However, all I have really been doing is marking them on the screen – usually while making notes on paper – and then just simply entering that mark in gradebook. When I hand back the paper copy rubric – usually not in the gym (they lose so many papers in there..) it is not timely feedback, nor do they have their assignment in front of them. Also, if students hand things in late on google classroom, after I had finished marking, I didn’t know, unless I was constantly going back and checking. As I had only been using it for single assignments – I am not going to lie, checking google classroom is something I would forget to do. This has been a major downfall of google classroom in my eyes, and honestly, I haven’t really “bought in” to using it fully.

As I happened to have an assignment set up on google classroom in the past week, I decided that I want to explore and use the assessment pieces of google classroom. My Wellness 10 students were writing a “Letter to No One” as part of our Mental Health unit. If you haven’t heard of the Understand Us – an amazing local organization in Regina which is passionate about starting and keeping going positive conversations about mental health – please please check them out!!

I have heard my English teacher colleagues speak super highly of being able to provide immediate feedback and comment and highlight right on students’ essays or other work, and I wanted to play around with feature. Once I opened up a student’s letter, I found this commentating feature super easy to do. I also found out that you could create a bank of generic comments that you can quickly enter in. How neat is that?!

Students are able to see these comments immediately, and if needed, make necessary changes or use the feedback I provided to improve in the future. This ability to provide immediate feedback is such a powerful part of assessment technology, and is one of the way technology enhances assessment as described in our required reading this week.

I also hadn’t ever actually entered the marks students received in google classroom before. By doing this, I found it not only kept google classroom more organized for me – I could see exactly who’s had been marked and who’s hadn’t – and also who handed things in after I had marked the assignment. I found that upon receiving their marks on google classroom, the next day I had more questions from students about whether they could make changes based on my feedback and resubmit, and also those who hadn’t handed it in had an urgency of completing it that I hadn’t seen before. It is clear that the timeliness of the assessment technology was impactful for both myself and the students.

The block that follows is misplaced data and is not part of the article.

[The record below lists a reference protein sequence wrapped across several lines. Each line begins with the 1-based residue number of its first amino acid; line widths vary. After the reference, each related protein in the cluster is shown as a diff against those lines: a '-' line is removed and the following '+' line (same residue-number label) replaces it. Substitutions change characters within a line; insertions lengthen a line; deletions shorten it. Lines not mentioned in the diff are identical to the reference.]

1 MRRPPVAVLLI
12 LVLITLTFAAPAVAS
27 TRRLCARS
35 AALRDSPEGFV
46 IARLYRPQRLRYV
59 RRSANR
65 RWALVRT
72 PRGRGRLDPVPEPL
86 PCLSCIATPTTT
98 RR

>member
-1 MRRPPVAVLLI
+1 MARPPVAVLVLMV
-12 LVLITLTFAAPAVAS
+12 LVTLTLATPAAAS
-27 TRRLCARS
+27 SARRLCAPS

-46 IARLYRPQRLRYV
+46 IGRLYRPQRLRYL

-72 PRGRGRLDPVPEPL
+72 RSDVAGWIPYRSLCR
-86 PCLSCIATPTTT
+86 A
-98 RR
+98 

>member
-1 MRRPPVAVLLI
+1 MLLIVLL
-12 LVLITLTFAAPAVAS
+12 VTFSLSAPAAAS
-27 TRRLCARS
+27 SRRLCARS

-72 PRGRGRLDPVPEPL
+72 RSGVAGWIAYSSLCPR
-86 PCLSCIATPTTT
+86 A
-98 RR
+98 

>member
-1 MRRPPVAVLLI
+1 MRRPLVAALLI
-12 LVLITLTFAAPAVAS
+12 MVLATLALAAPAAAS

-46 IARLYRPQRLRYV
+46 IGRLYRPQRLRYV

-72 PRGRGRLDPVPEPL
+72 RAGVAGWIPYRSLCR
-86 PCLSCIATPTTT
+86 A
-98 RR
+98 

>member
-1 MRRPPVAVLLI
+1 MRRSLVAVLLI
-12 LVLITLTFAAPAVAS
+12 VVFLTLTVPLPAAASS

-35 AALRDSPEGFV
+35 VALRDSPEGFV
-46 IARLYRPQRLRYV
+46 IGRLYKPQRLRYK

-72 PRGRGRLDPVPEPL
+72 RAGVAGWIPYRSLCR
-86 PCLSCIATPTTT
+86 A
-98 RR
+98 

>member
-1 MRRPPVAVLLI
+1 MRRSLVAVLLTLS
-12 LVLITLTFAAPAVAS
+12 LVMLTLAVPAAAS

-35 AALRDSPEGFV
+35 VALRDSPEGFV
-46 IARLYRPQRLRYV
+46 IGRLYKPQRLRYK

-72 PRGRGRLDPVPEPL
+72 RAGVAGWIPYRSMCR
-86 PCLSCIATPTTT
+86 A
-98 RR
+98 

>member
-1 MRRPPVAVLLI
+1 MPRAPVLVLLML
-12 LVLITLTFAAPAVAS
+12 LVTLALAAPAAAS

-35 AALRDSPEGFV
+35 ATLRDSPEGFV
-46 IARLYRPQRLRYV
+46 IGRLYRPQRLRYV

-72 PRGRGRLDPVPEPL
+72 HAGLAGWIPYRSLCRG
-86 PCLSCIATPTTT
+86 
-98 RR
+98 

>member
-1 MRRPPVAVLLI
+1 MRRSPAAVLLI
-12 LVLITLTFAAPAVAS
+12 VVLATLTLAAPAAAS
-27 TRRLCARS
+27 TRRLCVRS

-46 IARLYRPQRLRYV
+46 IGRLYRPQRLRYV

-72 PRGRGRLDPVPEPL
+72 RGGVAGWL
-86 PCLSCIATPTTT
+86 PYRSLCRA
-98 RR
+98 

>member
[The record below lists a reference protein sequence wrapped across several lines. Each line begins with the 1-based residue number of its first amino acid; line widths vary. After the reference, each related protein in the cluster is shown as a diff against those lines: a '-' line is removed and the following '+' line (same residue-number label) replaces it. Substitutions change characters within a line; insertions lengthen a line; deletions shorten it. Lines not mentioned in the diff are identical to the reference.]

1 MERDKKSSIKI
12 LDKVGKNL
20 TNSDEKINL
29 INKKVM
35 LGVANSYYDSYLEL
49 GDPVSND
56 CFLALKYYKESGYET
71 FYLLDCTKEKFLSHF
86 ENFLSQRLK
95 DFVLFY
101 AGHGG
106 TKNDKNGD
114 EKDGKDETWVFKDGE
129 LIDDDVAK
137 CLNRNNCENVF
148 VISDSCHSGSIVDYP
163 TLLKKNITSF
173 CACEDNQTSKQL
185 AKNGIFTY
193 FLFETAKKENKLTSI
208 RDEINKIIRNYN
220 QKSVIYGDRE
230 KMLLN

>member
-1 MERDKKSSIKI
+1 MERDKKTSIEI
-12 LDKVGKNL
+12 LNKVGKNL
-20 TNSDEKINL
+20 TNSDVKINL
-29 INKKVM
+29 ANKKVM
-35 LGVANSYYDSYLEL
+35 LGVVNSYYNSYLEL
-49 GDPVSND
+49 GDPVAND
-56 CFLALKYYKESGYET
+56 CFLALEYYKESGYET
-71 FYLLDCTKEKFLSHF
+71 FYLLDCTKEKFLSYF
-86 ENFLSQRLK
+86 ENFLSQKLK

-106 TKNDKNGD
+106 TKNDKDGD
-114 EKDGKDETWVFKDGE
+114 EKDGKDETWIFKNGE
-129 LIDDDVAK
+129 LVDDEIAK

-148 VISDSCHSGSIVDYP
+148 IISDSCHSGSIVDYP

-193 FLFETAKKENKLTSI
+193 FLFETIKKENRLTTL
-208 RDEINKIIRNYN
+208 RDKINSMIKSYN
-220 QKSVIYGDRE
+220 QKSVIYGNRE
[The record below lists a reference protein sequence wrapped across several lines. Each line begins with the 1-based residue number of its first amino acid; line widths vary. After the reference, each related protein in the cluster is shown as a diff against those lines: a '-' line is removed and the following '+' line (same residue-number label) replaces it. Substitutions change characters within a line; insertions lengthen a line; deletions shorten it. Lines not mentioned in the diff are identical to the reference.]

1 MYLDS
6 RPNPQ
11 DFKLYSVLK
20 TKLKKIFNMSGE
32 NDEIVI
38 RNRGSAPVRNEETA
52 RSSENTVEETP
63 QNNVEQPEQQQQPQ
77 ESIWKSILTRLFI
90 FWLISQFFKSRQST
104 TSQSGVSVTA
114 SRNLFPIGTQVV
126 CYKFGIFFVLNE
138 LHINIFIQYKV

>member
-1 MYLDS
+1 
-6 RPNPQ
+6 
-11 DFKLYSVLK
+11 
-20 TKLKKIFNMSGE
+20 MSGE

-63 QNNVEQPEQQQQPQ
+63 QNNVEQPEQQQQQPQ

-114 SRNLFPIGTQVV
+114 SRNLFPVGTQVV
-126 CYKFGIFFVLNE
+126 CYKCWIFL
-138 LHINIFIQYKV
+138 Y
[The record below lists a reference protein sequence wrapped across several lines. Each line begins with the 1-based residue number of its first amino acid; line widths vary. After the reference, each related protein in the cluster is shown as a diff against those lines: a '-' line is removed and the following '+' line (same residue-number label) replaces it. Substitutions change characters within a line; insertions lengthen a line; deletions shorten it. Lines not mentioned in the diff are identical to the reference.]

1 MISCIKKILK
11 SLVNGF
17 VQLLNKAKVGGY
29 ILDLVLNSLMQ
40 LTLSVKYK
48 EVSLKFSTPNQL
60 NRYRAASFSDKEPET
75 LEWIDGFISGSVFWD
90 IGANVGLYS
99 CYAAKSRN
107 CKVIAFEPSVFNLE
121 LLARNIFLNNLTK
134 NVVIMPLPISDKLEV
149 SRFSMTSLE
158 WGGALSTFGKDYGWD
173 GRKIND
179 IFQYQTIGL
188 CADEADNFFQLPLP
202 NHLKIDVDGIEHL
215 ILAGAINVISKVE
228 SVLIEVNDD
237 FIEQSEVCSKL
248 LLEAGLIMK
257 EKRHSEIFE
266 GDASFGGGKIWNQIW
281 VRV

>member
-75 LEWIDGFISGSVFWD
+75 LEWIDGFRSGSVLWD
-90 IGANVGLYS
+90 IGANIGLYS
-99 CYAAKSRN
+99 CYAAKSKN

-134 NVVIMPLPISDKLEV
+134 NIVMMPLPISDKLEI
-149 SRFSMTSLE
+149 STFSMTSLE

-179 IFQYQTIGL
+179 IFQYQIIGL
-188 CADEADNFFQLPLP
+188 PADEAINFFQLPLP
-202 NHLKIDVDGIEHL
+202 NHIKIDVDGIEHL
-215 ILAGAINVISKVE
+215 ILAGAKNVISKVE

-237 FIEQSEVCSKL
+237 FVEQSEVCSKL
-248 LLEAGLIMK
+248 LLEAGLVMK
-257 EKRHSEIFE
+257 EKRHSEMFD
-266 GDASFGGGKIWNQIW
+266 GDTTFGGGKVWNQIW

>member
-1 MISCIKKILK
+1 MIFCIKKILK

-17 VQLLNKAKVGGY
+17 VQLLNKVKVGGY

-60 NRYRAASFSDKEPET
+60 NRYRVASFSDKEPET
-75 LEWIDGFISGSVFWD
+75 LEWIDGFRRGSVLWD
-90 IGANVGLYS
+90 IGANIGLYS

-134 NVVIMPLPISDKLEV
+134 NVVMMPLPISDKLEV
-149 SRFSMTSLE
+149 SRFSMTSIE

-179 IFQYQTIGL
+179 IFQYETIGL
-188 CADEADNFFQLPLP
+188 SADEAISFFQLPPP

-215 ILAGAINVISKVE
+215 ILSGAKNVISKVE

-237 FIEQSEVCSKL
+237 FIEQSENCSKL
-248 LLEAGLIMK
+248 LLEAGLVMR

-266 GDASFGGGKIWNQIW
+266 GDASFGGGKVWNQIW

I can’t even pretend that I have scratched the surface of how you can use google classroom for assessment purposes. I know you can create quizzes and polls, and I think it could be very useful for not only summative types of assessment as this, but also formative assessment. I have yet to use google classroom with my math classes, as I find students struggle to use computers with writing or completing math equations. I would be interested to hear from any math teachers who are using google classroom at the high school level for assessment!?

As I think about math especially, and formative assessment, my goal in the future is to play around more with Flipgrid. Aside from using it for our introductions in classes with Alec, I have yet to use it with my students. After reading Jana’s blog post, I am more excited than ever to introduce this to my students and use for formative assessment in my Math 9 class.

As a teacher who considers myself fairly tech savvy, and passionate about helping my students become better digital citizens, I still do have a lot of room for growth in how I use technology in my classroom for assessment. As Jana said… #assessmentgoals!

To Web and Education 3.0… and beyond!

8 Nov

So just when I think I finally have Web 2.0 down…. Web 3.0 comes flying at me. What does it all mean?!


In my group’s presentation this week, we covered the evolution of Web 1.0 to Web 2.0. This truly marked the change of an information only web, to an interactive web in which users contribute and participate.

Image found HERE

Web 2.0 is home to many educational tools that our class had the opportunity to explore and collaborate together on how they could be used in our classrooms. There is so much potential power and the ability for Web 2.0 tools to enhance learning, but there are barriers as well such as access to technology and lack of teacher professional development in this area.

I think more in my personal life than my professional life, I am starting to see the shift from Web 2.0 to Web 3.0. The advent of social media (which I think is pretty great in a lot of ways), was a big part of Web 2.0. Not only do we have social media now, but often on my social media I see ads for things that I have just been searching for on google, or the freaky thing I swear – just talking about with friends. The personalized, individual experience for us on the internet is part of the shift to Web 3.0. Sage did a great job breaking down terms such as the Semantic Web, and the Web of Things in her blog post, and I also found this video helpful in my understanding of this complex, and at times difficult to grasp concept.